Stewart, A. (2011). Woodland related Social Enterprise: Enabling factors and barriers to success. Farnham, Surrey, Forest Research

O’Brien, E. (2005). “Bringing together ideas of social enterprise, education and community woodland: the Hill Holt Wood approach.” Scottish Forestry 59: 7-14


Bianca Ambrose-Oji

Impacts of community woodlands

A popular hypothesis is that community forestry produces more and diverse benefits compared to other forms of forestry. Empirical evidence from our case study research as well as a review of all available published and grey literature tests this, and revealed the following.

Community forests and woodlands have been established through:

  • Policy-led approaches which address regeneration of socially and environmentally deprived areas
  • Community-led approaches which can be economically, aesthetically or ideologically motivated
  • Conservation-led approaches through which environmental NGOs seek to achieve their objectives by interaction with local communities.

Five different kinds of community woodlands emerge which we characterise as:

  • Urban regeneration: Often public land with community involvement in management
  • Community resource: Woodland owned and managed by the community
  • Economic partnership: Land owned by others and managed by the community for economic benefits
  • Community place: Land owned by others and managed by community volunteers, often for conservation
  • Lifestyle alternative: Group works and lives in the woodland

The benefits generated by these different kinds of community woodlands are likely to vary. However, few initiatives invest in thorough evidence gathering, so comparative assessment is difficult. The evidence base is incomplete and largely project-driven. Much of the evidence records outputs not outcomes. Economic evaluation is associated with urban regeneration and community place, probably mirroring the requirements of funders. Qualitative evidence for empowerment and enhanced community cohesion and creativity suggests a wider range of intangible benefits.

The research to date is published as:
Lawrence, A. and B. Ambrose-Oji (2014). “Beauty, friends, power, money: navigating the impacts of community woodlands.” Geographical Journal.

Lawrence, A. and B. Ambrose-Oji (2011). Understanding the effects of community woodlands and forests in Great Britain. Proceedings of 18th Commonwealth Forestry Conference. Edinburgh. 28 June – 2 July 2010.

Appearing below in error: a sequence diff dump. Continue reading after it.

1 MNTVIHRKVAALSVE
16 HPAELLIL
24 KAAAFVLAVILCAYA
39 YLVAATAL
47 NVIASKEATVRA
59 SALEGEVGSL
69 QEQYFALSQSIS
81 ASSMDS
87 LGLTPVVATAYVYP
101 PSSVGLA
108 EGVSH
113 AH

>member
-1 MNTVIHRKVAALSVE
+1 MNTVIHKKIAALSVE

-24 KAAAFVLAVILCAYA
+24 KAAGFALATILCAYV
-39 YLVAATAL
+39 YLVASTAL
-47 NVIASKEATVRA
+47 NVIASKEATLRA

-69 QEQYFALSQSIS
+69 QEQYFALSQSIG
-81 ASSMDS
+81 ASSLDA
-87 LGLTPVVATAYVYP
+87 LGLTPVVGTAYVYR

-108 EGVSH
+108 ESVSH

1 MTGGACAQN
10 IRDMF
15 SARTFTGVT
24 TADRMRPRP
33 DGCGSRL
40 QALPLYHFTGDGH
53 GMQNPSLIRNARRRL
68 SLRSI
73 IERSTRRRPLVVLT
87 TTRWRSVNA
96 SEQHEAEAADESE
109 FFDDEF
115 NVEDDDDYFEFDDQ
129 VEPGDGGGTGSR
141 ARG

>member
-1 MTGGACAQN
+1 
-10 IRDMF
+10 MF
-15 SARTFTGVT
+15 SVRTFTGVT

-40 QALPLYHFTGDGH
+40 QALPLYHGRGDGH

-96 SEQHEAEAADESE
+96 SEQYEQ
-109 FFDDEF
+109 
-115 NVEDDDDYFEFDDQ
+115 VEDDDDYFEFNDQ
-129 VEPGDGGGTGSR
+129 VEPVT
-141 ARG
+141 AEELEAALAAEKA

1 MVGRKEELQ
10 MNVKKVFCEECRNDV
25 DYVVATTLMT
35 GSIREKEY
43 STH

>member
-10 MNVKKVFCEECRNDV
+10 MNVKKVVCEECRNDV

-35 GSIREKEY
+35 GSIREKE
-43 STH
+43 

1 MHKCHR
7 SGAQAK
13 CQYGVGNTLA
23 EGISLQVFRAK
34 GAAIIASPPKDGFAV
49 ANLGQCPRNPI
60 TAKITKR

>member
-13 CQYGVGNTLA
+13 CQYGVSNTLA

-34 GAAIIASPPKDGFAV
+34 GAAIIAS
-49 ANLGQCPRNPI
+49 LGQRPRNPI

Dr Bianca Ambrose-Oji

Community woodland group Case Studies

There are now over 650 community woodland groups in England, Scotland and Wales. Groups are keen to learn from each other’s experiences, whilst policy stakeholders seek evidence of the effectiveness of past and current policy. However, evidence about community forestry tended to exist in a variety of forms that were difficult to compare.

Published in August 2013 “A framework for sharing experiences of community woodland groups” provides a robust approach to describing community woodland models in the documentation of case studies and the sharing of experiences and learning. Five dimensions of community forestry are included:

  1. History of the group
  2. Institutional context
  3. Group organisation and structures
  4. External links
  5. Resources, including the woodland as well as skills, knowledge and finance

The framework enables comparisons between case studies, and between different points in time within a single case study. The rigorous approach to description also helps evaluation and impact assessment of community-delivered forestry.

A set of 40 case studies were undertaken using the framework, and are in the process of publication.

A collection of case studies commissioned by Forest Research between 2009-2012 in collaboration with colleagues from Llais y Goedwig, the Community Woodlands Association, Coed Lleol, the Small Woods Association, and Silvanus Trust, includes:


Dr Bianca Ambrose-Oji

Forestry Staff Bianca Ambrose Oji.509e510b.fill 600x600 1
Bianca Ambrose-Oji

Science group leader